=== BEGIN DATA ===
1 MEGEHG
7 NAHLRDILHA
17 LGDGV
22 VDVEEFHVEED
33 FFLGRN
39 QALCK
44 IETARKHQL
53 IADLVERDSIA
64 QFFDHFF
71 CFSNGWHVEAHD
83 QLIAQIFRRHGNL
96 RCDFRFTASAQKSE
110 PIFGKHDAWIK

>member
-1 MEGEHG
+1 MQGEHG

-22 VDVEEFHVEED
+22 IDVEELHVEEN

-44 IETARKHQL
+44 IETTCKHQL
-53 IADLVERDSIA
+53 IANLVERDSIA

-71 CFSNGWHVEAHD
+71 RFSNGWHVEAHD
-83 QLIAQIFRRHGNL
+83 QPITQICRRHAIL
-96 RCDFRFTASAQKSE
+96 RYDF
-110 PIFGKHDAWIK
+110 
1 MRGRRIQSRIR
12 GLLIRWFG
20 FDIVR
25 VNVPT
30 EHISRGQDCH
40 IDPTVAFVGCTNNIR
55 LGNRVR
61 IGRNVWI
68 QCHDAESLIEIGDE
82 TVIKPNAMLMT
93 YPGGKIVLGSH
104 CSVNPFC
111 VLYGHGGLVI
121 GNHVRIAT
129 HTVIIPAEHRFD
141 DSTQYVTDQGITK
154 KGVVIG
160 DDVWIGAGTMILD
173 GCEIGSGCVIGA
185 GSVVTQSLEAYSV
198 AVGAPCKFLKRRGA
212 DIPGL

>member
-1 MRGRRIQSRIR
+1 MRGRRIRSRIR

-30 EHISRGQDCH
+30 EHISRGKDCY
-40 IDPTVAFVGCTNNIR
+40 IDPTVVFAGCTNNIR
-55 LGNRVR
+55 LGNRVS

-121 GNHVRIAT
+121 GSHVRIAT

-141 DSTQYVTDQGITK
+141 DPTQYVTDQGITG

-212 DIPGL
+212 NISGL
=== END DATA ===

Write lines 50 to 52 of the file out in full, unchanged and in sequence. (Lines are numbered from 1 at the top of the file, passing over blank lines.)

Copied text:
185 GSVVTQSLEAYSV
198 AVGAPCKFLKRRGA
212 DIPGL